Experts on radicalisation have asked whether the “genie can be put back in the bottle,” with the Government’s counter-terrorism chief defending the UK’s response to the threat.
Speaking at the Jewish News’ UK-Israel conference this week, Charles Farr, Director-General of the Office for Security and Counter-Terrorism, said there had been a shift in the last year, with young radicals now travelling to Syria and Iraq “because of terrorism, not in spite of it”.
Farr said that those who travelled shortly after the Arab Spring “thought they were joining a moderate opposition to [Syrian President] Assad… Many have now returned and pose no immediate threat”.
Joining panellists, Farr denied that police action had caused three sisters from Bradford to leave to join ISIS, and cautioned against labelling all Muslims as extremist, saying: “There are 2.7m Muslims in the UK, but only 300 are still in Syria and Iraq… I think the genie is still in the bottle.”
The security chief listed broken families, a lack of integration and past criminality as indicators of radicalisation, but said would-be terrorists can be radicalised for reasons other than ideology, saying: “Sometimes they want certainty, sometimes excitement and esteem.”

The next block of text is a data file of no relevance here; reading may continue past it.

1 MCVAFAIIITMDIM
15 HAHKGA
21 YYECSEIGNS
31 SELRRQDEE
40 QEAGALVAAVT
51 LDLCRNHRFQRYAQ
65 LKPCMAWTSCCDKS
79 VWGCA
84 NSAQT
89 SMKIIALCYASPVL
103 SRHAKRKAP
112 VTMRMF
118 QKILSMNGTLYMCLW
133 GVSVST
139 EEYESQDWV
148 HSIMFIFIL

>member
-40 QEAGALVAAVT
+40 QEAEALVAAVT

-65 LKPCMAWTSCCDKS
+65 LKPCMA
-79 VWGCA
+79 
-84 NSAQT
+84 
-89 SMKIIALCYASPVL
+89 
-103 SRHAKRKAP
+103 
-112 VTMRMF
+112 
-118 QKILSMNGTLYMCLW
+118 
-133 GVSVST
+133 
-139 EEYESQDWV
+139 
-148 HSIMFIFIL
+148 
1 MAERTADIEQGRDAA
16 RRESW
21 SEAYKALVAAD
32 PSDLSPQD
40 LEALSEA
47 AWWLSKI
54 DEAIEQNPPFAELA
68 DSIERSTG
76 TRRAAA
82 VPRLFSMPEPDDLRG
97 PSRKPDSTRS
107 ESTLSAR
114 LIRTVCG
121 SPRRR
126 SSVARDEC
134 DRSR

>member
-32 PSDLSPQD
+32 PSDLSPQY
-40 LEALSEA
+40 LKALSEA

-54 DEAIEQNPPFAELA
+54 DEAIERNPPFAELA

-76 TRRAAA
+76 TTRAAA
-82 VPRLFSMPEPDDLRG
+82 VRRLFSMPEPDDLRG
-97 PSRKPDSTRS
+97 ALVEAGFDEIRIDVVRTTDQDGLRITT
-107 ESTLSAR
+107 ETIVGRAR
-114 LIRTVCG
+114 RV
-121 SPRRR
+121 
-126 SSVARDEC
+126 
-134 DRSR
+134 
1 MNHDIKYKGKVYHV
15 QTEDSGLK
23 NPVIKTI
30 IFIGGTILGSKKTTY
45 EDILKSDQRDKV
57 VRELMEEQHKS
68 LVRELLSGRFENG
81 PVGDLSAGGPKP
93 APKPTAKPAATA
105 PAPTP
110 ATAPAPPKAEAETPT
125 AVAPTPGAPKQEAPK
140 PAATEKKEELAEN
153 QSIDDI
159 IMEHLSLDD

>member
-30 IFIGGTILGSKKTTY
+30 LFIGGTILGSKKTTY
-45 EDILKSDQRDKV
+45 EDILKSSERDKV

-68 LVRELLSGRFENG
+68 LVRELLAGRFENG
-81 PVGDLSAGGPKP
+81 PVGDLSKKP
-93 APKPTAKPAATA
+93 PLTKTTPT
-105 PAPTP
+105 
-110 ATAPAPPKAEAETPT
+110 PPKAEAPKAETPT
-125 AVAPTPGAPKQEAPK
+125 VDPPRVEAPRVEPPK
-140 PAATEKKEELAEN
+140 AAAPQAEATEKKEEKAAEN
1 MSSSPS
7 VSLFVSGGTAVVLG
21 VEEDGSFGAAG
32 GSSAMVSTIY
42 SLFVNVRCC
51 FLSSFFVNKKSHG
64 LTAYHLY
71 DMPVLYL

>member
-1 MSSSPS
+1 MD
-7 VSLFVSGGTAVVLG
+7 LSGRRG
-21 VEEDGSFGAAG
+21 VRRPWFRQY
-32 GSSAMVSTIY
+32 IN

Reflecting on David Cameron’s recent crackdown on extremist organisations, he said they “normalise a view of the world which is conducive to terrorism”.
Eran Etzion, former deputy head of Israel’s National Security Council, said: “You cannot eradicate radicalism, you can only mitigate and contain it,” adding that Tunisia was an interesting case-study, where “Islamists win elections, lose elections, but stay within the system”.
Palestinian Media Watch founder Itamar Marcus said much of the radicalisation in the Palestinian territories and elsewhere came from the “philosophy that the genocide of Jews is the Muslim destiny”.
Quilliam Foundation’s Haras Rafiq said he was “pleased that Prime Minister David Cameron used the word ‘Islamism’… Barack Obama has said there is an evil ideology at play, but he forgot to mention what that ideology was”.
Prof. Peter Neumann from King’s College said the flurry of 25,000 foreign fighters who have entered Syria and Iraq in the last three years was “the largest mobilisation in the Muslim world since 1945,” adding: “What happens now will have consequences for many years to come.”
Shortly after the event, which was chaired by former Le Monde editor Natalie Nougayrede, ISIS released its latest video, showing the gory execution of 15 alleged spies, drowning them in cages, decapitating them with explosives and blowing them up with rocket-propelled grenades.